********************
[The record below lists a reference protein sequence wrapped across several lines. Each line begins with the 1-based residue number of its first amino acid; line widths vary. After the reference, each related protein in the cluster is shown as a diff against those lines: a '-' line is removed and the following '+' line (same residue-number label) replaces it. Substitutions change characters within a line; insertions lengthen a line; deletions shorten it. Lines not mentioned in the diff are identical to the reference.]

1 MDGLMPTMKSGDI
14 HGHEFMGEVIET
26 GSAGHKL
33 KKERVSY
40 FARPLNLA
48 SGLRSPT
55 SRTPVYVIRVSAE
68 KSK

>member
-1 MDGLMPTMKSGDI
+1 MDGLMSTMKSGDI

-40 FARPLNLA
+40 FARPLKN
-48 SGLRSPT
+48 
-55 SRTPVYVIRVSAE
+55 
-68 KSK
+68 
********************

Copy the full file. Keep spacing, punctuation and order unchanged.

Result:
[The record below lists a reference protein sequence wrapped across several lines. Each line begins with the 1-based residue number of its first amino acid; line widths vary. After the reference, each related protein in the cluster is shown as a diff against those lines: a '-' line is removed and the following '+' line (same residue-number label) replaces it. Substitutions change characters within a line; insertions lengthen a line; deletions shorten it. Lines not mentioned in the diff are identical to the reference.]

1 MDGLMPTMKSGDI
14 HGHEFMGEVIET
26 GSAGHKL
33 KKERVSY
40 FARPLNLA
48 SGLRSPT
55 SRTPVYVIRVSAE
68 KSK

>member
-1 MDGLMPTMKSGDI
+1 MDGLMSTMKSGDI

-40 FARPLNLA
+40 FARPLKN
-48 SGLRSPT
+48 
-55 SRTPVYVIRVSAE
+55 
-68 KSK
+68 